Reviewer Conny Withay:Operating her own business in office management since 1991, Conny is an avid reader, volunteers reading the Bible to the elderly, and makes handmade jewelry. A cum laude graduate with a degree in art living in the Pacific Northwest, she is married with two sons, two daughter-in-laws, and one granddaughter.
Illustrator: Matthew B.
Author: Renee Heiss
“So Mama duck just smiled and said, ‘I see you need some rest. Arrange yourselves from one to ten, then we can find our nest,’” author Renee Heiss writes in her children’s book, Ducklings in a Row.
At thirty-five pages, this over-sized hardbound book caters to young children ages four to nine who are learning number sequencing along with personality skills. With no profanity or scary scenes, the book is ideal for quiet time or bed time story reading. Illustrator Matthew B. Holcomb has large drawings that cover two pages at time, done artistically with colored pencils and ink that have been adapted via the computer on to brightly colored backgrounds. The end of the book has a helpful teacher’s guide, critical thinking questions for older children, related concepts for discussion, vocabulary words and further learning websites. There are also author and illustrator biographies and photographs with a paragraph how the drawings were created.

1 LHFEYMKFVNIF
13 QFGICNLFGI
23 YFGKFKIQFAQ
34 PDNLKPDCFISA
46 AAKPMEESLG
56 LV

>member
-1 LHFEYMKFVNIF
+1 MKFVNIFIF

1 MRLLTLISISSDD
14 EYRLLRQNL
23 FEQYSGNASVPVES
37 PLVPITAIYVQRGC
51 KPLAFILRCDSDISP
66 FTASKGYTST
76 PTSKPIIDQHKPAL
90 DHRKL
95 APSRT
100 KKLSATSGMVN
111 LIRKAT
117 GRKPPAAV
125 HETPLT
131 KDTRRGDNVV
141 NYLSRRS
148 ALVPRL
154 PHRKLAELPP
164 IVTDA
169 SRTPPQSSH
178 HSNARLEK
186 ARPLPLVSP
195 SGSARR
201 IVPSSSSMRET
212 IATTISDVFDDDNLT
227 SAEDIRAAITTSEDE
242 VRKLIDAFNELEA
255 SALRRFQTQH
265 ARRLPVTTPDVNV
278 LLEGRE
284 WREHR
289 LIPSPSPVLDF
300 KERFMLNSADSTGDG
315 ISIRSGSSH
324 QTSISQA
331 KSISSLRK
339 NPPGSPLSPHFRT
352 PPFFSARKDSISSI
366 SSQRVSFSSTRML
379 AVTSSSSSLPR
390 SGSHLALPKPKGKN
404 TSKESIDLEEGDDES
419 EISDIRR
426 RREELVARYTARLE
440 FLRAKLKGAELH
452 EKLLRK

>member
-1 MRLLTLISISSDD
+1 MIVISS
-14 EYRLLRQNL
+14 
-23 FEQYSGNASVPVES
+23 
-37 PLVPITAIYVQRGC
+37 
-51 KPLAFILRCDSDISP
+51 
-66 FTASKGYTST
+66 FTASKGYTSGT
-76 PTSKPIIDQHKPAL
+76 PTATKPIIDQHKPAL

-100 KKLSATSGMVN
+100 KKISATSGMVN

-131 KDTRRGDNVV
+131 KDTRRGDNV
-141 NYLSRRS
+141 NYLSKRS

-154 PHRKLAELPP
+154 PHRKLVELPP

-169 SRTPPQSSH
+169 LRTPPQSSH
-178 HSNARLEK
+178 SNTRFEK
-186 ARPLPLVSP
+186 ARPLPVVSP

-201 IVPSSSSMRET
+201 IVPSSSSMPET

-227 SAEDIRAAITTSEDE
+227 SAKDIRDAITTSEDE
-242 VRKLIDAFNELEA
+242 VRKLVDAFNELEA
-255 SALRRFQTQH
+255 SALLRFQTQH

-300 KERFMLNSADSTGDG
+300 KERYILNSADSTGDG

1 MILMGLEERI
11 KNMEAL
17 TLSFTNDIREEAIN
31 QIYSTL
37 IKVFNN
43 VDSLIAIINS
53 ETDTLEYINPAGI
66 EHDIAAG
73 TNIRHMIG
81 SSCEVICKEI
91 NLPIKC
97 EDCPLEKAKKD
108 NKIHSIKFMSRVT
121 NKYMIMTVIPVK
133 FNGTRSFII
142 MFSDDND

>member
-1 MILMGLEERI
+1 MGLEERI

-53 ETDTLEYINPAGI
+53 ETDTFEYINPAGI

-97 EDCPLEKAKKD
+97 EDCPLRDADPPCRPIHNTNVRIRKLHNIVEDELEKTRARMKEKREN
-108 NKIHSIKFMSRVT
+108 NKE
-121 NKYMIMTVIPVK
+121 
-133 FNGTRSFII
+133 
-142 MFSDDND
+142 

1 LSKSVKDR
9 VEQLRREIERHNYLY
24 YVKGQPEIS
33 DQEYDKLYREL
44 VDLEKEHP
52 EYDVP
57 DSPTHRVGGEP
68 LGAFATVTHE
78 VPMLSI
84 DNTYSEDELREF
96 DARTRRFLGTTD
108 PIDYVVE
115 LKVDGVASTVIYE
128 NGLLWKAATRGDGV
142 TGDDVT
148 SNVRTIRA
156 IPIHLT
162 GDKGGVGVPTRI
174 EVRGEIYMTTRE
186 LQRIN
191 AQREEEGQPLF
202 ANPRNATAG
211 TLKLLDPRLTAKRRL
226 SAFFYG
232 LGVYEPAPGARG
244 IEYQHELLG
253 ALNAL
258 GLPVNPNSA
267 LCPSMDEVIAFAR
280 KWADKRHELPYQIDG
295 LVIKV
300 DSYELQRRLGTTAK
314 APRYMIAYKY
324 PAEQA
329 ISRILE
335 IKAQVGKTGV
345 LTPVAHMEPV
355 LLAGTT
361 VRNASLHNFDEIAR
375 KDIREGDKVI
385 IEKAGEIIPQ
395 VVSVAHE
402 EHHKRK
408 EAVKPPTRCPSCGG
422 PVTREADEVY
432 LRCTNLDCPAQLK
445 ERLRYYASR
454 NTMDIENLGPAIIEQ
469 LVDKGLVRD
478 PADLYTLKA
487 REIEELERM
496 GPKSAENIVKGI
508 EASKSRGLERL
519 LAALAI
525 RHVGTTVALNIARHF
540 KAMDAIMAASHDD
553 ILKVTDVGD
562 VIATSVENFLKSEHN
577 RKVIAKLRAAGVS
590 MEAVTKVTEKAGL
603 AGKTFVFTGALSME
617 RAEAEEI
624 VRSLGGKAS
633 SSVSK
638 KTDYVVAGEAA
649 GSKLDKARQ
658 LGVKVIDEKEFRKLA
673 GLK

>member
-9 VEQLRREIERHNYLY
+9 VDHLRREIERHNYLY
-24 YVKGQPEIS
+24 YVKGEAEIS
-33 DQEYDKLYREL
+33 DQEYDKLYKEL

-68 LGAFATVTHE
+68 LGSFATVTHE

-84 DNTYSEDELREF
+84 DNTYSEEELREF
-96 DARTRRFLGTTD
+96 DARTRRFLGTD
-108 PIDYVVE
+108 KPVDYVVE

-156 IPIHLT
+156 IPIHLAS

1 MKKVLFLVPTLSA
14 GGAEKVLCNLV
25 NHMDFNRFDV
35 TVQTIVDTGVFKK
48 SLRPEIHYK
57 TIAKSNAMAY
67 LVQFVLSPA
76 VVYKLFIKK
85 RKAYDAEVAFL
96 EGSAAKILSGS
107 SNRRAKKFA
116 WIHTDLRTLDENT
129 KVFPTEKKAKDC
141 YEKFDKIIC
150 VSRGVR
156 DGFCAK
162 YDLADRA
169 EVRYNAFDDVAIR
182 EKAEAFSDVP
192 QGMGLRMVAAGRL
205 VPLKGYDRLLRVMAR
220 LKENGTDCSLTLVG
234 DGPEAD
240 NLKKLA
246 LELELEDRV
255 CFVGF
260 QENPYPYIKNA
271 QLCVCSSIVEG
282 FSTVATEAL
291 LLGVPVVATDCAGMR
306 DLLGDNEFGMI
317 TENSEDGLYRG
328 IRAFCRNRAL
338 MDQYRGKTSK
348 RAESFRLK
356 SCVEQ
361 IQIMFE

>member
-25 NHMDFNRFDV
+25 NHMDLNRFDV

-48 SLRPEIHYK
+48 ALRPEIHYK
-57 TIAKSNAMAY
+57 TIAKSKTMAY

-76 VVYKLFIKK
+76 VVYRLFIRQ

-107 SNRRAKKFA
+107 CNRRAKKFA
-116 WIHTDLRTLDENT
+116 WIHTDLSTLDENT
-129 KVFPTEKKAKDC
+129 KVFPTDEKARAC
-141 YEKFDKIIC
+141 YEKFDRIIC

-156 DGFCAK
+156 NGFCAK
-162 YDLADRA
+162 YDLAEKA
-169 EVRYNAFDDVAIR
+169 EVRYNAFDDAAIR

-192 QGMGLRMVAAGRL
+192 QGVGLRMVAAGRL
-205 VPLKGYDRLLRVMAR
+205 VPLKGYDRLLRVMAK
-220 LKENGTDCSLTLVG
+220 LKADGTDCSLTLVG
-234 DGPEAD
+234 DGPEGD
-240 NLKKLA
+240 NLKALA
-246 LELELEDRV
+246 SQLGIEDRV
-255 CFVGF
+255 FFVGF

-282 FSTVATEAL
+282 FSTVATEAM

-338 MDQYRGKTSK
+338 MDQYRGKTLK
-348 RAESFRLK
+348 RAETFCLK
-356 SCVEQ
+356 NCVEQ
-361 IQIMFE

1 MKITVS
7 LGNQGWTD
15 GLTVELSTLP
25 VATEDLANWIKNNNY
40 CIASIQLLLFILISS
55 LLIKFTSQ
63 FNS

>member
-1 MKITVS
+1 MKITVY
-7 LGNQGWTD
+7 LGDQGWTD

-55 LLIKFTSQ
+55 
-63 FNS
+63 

This simplistic tome is about a mother duck and her ten ducklings who are tired of swimming and she tells them to line up in numerical order so they can go home to their nest to sleep. Number Ten duckling quickly runs and gets in line first so he can lead them all home. However, number One rudely explains to number Ten that he is not the first, but the last duck and cuts in front of him. Ten patiently has to step back time and time again as the other duckings file in line in front of him.
With a short rhyme to each page, each duckling’s own personality stands out as the ducks line up in proper, numerical order. Number Three and Four look like twins but have their own individual behavior. Duck Five is insecure while number Six is unsure. Pushing into her place in line, aggressive number Eight is different than the assertive number Seven. When they are all lined up, patient number Ten asks his mother why he is always at the end of the line. The mother has them all turn around and, since number Ten is closest to walk to their nest, the switch makes him first in line.With the creative numbers imbedded on each of the ducklings’ faces, a young child can tell them apart in the story as he or she is read to or reading along. The book not only teaches the order of numbers but that having the personality of patience sometimes pays off. It is a quick, fun read that any young child will enjoy over and over.